It's not tax season in the UK, but that hasn't deterred scammers from sending out mail looking to swipe both card details and email logins in one fell swoop.
The email, which claims UKGOV has issued a tax refund to the tune of 542.94 GBP, arrives under the following title, which is spectacularly poorly formatted:
[RCPT-07010144] processed your automatic payment is available - "Subscription- 10 SEPTEMBER 2018"[Email No.'6922']The body content states that recipients can reclaim the cash by logging in on their "gateway portal." Better make haste though, as (in our case) the mail has a same day expiration date for the ability to put in a claim.
Click to enlargeTypically, we tend to see time limits of a few days on fake mails such as this one, so they're really relying on pressure to get the job done here. We suspect anyone else receiving one of these will find themselves faced with a similarly pressing deadline.
Unlike many boilerplate tax phishes, we're not sent directly to a fake HMRC page to enter card details.
With this scam, the first point of entry is on an imitation Outlook login, where potential victims are asked for their email address and password.
The scam site is located at:
Click to enlarge
Click to enlargeOnce the email details have been harvested, they're then taken to a rather threadbare HMRC phish. There are no splash screens or fake logins or anything remotely resembling the process of having to sign into the so-called gateway portal. Instead, it's just a page full of boxes to be filled with name, address, city, phone number, DOB, mother's maiden name, and then full credit card information, just to round things off.
Click to enlargeThe site performs a basic validation check on some of the information entered. The reason for this is so the scammers can be reasonably confident that the person on the other side of the screen entered accurate information. They also gain some (slight) protection from doing this; you can't enter some fake details to waste the scammer's time, because when you hit the credit card number section, it'll probably just prevent you from going any further.
Click to enlargeYou could probably still do it given enough time, but they're likely banking on most people giving up and simply moving on instead. Make no mistake, a site such as the above is expressly geared toward nothing but the victim.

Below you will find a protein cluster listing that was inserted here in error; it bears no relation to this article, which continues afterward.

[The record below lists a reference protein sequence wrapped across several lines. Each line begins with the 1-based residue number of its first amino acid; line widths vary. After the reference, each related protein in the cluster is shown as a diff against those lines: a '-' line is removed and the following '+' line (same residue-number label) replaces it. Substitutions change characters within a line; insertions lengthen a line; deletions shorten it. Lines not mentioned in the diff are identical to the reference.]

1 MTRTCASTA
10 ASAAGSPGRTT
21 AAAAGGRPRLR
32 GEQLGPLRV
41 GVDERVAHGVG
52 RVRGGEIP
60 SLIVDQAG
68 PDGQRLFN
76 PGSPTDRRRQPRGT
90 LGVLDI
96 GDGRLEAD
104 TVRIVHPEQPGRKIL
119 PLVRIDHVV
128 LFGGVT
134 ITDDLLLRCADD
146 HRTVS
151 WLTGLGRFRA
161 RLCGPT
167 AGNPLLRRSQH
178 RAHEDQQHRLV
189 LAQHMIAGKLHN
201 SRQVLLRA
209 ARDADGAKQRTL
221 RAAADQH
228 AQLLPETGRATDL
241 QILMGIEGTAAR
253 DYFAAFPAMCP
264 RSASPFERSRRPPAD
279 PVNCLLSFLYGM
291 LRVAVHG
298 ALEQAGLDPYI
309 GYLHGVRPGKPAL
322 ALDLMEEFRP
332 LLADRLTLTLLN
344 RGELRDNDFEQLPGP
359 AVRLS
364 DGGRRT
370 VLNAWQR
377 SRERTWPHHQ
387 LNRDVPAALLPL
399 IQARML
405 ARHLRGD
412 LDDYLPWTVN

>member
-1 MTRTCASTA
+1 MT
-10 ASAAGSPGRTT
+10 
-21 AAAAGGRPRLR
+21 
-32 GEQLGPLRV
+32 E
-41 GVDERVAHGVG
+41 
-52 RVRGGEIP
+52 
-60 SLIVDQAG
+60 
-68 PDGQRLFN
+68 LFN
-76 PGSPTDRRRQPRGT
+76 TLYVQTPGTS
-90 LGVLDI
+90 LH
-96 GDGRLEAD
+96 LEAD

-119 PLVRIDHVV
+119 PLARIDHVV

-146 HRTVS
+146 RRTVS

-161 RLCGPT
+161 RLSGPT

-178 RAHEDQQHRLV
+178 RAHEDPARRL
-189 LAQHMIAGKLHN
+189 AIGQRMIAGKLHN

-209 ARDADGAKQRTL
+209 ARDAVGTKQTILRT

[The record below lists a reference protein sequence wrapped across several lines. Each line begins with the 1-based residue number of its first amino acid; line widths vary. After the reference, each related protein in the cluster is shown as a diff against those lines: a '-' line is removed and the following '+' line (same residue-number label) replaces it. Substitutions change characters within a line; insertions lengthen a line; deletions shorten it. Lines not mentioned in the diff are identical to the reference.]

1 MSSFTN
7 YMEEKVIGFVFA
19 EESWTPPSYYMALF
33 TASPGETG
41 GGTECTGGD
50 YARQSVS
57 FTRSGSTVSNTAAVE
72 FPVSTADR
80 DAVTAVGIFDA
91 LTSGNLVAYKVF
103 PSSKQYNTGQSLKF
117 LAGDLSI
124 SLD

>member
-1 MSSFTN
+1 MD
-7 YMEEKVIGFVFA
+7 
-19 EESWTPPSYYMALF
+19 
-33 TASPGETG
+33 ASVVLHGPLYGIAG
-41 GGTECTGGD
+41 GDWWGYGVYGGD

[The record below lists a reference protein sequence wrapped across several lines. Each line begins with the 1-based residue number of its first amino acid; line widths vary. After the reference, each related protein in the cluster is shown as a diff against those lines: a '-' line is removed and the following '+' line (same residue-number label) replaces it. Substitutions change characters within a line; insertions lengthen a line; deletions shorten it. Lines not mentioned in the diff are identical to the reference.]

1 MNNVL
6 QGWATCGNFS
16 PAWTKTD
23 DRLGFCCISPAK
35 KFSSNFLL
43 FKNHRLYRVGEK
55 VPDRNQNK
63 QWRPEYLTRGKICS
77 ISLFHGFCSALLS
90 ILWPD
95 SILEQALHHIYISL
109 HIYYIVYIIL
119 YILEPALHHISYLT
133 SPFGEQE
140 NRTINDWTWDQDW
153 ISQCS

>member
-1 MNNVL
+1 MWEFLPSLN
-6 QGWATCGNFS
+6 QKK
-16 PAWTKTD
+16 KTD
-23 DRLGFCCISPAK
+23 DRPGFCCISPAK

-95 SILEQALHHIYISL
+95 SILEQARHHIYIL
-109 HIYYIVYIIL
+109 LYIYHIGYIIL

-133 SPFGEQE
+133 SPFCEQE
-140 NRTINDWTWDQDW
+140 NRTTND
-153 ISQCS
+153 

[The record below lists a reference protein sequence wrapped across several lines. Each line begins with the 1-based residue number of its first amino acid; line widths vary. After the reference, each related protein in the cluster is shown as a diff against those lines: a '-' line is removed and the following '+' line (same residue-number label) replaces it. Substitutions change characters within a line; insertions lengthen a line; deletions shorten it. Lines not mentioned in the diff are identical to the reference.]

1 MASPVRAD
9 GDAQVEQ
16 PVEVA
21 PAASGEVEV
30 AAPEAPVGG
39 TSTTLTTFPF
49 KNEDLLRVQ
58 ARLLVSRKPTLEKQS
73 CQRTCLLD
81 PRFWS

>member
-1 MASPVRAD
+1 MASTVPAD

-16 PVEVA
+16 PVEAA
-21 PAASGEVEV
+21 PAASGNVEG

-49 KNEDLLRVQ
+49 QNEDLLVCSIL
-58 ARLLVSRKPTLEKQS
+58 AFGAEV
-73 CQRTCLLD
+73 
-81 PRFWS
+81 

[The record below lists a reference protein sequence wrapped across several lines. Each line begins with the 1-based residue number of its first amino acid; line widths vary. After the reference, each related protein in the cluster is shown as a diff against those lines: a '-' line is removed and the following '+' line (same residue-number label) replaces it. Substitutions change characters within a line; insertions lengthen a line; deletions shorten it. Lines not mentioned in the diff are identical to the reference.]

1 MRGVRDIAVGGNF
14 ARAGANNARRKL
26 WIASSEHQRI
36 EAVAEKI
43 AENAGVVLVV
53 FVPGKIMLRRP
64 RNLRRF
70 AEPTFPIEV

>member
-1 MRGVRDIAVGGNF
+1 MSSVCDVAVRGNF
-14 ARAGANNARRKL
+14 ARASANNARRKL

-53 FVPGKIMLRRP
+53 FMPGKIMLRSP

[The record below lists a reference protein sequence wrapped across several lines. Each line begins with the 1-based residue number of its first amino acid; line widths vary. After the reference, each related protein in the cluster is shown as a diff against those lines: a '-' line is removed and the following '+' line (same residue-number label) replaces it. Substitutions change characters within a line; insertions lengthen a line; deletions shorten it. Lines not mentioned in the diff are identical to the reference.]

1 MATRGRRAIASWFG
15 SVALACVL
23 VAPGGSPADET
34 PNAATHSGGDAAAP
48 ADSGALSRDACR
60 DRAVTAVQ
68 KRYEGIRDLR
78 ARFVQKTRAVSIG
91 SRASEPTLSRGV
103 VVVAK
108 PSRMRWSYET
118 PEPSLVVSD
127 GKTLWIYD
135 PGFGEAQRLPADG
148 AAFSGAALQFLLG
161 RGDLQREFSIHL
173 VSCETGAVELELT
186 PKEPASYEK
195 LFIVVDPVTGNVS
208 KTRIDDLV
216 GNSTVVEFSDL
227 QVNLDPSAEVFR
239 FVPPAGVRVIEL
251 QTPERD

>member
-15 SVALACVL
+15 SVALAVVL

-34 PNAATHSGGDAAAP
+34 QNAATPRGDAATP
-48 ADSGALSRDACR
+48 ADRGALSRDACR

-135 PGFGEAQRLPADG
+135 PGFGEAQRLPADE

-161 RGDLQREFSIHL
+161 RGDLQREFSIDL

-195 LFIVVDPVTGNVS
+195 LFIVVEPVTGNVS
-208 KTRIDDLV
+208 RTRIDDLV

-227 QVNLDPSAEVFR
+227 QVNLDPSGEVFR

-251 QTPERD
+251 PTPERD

While these scams tend to experience a boom period during tax season (in this case, around April for the US and UK), there's nothing preventing scammers from firing these out at other times of the year. In fact, it might be more of a benefit for them to do so. Recipients may be more likely to have their guard down due to the lack of "fake tax refund" articles making the rounds. Out of sight, out of mind and all that.
If you receive a mail similar to the above and you're not sure if it's real or not, the HMRC website has a number of pages giving advice on these specific situations. The main one to check out would be their phishes and frauds page, where you can see the type of correspondence they send out, and when they do (or don't) send refund notices, as well as the method of said notification. They also provide some examples of phishing emails with their name on it.
One thing is for certain: You definitely won't be sent from a HMRC refund email to an Outlook login. Don't fall victim to a scam such as this, or you'll have to chase down your bank and your email provider. If you have any logins tied to the compromised email account, you may have to play clean up for those, too.
Never underestimate how much trouble a fairly crude, simple phish can cause—it doesn't take much to cause endless financial headaches and a large bundle of password resets.